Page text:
• correspondence

Memo to William Maxwell: Read Balzac

During William Maxwell’s tenure as fiction editor of The New Yorker, one of his favorite and most frequently published authors was Sylvia Townsend Warner, whose stories became a staple of the periodical. Maxwell and Warner’s happy and profound literary friendship is chronicled in their copious correspondence, collected in The Elements of Lavishness. It’s a feast of intelligence and expression that will delight any devoted reader, even one unfamiliar with the works of the authors. From descriptions of hurricanes, blackouts, and other dramatic occurrences to accountings of mundane matters of domestic aggravation, from rites of private passage to painstaking tinkerings with the nuts and bolts of literary work, it’s a marvelous testament to a friendship.

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April 24: "[The HST] lifted a curtain from our view of the universe, changing it so profoundly that no human can look at the stars in the same way..."

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Books, CDs, DVDs to know about now
In the Light of What We Know

Zia Haider Rahman's mystery of a brilliant Bangladeshi mathematician's past barrels through the Ivy League, London high finance, and spy-haunted Afghanistan in a page-turning tale of exile, intrigue and the price of friendship. A Discover Great New Writers selection.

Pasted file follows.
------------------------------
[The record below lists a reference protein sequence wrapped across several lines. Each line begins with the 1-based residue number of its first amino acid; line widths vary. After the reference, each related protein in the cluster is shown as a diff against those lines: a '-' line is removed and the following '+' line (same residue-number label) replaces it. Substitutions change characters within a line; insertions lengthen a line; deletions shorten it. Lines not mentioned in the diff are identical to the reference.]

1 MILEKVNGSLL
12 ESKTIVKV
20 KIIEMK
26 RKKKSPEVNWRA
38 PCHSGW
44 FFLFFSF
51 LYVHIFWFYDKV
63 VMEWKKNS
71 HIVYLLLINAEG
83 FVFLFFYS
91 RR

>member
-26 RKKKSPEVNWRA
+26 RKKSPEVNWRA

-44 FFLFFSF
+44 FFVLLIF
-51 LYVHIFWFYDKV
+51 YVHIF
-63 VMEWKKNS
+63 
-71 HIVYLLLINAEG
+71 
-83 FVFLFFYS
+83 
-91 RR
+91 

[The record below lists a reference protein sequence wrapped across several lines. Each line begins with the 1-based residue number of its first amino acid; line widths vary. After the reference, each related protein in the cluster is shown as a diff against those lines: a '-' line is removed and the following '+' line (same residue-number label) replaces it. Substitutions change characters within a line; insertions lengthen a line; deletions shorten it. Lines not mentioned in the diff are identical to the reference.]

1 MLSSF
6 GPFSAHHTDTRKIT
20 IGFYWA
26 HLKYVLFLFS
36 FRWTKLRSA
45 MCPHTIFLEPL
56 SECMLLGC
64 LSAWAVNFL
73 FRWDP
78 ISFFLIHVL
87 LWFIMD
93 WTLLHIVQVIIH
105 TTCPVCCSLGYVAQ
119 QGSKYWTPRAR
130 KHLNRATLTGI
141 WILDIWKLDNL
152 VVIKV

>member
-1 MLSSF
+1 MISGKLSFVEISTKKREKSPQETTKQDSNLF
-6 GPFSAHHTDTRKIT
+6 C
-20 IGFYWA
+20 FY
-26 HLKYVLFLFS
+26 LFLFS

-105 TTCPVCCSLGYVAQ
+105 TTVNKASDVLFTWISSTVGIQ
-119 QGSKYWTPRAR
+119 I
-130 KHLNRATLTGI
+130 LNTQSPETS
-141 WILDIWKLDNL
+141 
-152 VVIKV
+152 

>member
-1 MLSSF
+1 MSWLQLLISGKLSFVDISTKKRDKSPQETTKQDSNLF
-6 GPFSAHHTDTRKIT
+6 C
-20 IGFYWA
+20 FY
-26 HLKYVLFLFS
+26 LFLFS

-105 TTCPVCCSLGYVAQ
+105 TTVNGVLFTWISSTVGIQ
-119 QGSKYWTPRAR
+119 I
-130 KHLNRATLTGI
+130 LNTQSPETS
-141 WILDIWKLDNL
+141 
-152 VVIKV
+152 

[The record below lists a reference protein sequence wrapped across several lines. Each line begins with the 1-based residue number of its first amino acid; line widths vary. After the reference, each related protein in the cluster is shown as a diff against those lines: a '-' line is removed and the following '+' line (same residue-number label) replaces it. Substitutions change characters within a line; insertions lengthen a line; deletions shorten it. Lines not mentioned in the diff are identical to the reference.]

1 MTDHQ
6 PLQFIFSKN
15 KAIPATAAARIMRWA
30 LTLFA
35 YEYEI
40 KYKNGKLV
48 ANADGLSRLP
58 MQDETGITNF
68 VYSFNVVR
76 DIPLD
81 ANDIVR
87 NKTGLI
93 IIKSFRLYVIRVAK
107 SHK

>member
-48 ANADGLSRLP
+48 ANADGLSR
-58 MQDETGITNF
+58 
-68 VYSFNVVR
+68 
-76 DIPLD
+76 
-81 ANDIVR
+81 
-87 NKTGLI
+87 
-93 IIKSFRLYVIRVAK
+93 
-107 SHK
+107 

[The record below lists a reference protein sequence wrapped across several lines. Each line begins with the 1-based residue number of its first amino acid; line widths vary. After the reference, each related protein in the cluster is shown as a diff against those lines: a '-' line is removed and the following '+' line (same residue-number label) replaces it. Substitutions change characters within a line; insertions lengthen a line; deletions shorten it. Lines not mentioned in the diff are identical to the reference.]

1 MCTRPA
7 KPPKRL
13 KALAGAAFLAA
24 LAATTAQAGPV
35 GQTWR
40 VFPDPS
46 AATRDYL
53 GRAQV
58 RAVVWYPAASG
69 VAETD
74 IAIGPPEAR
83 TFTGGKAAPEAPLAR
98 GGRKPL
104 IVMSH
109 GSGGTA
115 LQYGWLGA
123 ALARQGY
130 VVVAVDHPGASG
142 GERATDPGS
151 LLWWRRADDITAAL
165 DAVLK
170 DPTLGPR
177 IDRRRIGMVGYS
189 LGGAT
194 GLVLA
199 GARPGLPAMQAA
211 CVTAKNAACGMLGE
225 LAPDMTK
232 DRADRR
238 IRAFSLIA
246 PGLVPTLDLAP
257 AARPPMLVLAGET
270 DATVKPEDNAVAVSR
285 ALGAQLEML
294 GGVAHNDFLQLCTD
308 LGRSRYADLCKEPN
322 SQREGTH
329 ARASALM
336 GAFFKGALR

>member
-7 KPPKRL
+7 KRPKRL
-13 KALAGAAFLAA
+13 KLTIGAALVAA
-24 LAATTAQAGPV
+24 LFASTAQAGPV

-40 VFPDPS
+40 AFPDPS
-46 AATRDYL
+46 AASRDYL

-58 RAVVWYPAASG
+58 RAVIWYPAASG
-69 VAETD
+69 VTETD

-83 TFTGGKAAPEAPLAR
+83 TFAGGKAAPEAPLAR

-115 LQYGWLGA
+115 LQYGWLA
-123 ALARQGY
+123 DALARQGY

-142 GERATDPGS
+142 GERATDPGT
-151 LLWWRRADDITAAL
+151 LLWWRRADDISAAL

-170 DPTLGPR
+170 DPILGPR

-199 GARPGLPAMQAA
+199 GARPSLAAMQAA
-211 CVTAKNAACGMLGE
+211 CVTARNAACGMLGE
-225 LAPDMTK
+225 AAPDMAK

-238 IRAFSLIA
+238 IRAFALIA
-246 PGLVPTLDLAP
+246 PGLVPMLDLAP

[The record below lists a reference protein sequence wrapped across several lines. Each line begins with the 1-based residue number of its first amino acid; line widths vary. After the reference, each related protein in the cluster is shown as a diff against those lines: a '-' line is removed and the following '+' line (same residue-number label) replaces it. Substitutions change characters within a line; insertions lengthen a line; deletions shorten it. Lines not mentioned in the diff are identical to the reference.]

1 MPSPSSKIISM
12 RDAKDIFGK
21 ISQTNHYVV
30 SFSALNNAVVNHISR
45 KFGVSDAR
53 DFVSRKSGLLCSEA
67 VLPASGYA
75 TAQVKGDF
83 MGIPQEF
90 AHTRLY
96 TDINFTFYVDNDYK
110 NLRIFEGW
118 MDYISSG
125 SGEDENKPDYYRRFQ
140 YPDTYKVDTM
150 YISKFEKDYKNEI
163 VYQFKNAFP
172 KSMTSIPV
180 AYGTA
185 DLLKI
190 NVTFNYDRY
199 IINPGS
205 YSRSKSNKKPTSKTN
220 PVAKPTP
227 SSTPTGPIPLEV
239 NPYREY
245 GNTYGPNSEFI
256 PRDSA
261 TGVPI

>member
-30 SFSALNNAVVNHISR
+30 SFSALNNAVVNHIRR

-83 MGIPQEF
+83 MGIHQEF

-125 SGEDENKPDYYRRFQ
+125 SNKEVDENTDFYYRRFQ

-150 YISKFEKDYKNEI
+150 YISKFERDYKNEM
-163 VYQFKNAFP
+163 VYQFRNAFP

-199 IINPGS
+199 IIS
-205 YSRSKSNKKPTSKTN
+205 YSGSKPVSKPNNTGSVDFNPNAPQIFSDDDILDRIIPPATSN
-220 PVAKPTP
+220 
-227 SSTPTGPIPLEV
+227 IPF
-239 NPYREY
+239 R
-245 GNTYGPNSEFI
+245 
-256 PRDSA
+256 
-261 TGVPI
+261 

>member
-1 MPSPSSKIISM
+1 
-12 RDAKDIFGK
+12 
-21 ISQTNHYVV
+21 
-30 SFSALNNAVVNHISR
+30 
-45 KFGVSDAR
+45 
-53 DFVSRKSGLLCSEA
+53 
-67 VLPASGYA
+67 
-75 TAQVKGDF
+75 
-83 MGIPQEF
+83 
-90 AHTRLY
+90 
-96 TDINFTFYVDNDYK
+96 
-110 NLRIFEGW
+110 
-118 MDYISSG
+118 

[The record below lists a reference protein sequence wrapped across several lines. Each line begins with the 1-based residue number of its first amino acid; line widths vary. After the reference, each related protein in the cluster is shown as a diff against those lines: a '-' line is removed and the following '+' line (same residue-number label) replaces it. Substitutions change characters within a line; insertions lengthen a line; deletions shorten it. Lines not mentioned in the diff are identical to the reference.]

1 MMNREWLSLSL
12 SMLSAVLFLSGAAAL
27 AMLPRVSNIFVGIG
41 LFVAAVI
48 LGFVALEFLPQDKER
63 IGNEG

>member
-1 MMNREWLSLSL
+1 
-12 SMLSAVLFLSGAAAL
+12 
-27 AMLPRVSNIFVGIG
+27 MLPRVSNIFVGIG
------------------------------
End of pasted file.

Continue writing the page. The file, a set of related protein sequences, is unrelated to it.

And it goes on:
The People's Platform

Once touted as the foundation for tomorrow's digital democracy, the Internet is increasingly ruled by a few corporate giants, while millions of contributors till its fields for free. Astra Taylor looks at why the web has failed to deliver a communitarian cyberscape, and offers a compelling case for restoring its original vision.

A Private Venus

Dubbed "the Italian Simenon," Giorgio Scerbanenco (1911-1969) began his crime-writing career with books set in the USA, but quickly shifted scene closer to home, the city of Milan.  In this adventure, appearing in English for the first time, his underdog hero Dr. Duca Lamberti finds himself in the middle of a seedy, scantily clad criminal racket, where the presence of an outsider could result in death.